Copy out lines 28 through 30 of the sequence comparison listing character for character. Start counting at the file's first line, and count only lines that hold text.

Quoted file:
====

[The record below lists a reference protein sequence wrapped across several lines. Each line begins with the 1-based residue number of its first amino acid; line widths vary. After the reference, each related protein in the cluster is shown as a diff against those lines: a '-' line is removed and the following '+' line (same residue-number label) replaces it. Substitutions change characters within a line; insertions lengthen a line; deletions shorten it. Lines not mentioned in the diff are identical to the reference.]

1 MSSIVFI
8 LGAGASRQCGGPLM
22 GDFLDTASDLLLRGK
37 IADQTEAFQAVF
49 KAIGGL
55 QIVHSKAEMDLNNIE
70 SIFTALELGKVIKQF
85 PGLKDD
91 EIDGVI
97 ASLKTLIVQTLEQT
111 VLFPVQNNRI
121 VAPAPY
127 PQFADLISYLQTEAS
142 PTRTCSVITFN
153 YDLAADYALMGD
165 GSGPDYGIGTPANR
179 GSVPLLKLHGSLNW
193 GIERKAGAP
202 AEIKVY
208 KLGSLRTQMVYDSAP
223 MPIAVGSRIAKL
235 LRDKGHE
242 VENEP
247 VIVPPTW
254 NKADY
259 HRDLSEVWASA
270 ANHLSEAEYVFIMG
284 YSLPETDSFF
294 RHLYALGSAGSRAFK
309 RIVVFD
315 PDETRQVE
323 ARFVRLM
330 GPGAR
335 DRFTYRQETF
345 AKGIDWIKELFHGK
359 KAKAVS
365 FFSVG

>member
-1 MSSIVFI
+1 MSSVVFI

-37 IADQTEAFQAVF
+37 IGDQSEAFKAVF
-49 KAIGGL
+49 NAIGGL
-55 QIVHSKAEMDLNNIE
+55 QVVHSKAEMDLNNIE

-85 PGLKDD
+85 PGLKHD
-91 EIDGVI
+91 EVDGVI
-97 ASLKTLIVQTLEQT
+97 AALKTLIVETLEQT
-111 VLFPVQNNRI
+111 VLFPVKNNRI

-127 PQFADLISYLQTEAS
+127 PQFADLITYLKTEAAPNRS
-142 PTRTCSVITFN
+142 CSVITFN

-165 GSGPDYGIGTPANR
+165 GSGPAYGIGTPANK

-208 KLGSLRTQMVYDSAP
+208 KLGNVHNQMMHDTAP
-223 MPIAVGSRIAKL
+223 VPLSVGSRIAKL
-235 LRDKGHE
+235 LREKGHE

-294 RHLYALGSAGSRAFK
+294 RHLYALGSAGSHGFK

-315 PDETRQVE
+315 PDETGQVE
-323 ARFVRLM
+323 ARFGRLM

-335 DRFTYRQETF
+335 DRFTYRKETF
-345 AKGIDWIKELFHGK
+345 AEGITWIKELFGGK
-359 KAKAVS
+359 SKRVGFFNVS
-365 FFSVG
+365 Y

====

270 ANHLSEAEYVFIMG
284 YSLPETDSFF
294 RHLYALGSAGSRAFK